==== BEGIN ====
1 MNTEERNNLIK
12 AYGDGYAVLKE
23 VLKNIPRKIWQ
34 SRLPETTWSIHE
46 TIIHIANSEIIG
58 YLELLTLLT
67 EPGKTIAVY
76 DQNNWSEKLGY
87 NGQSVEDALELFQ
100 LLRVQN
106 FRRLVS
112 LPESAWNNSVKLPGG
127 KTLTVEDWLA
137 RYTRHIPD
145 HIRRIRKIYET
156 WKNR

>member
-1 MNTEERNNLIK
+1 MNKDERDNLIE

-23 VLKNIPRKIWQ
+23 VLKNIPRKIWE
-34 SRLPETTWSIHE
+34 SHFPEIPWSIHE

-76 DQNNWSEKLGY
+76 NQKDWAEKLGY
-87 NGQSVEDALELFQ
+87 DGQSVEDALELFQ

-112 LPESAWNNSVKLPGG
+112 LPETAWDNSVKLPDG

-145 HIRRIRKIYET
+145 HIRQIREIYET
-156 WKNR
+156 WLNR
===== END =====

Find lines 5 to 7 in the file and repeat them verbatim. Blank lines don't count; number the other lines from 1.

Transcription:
46 TIIHIANSEIIG
58 YLELLTLLT
67 EPGKTIAVY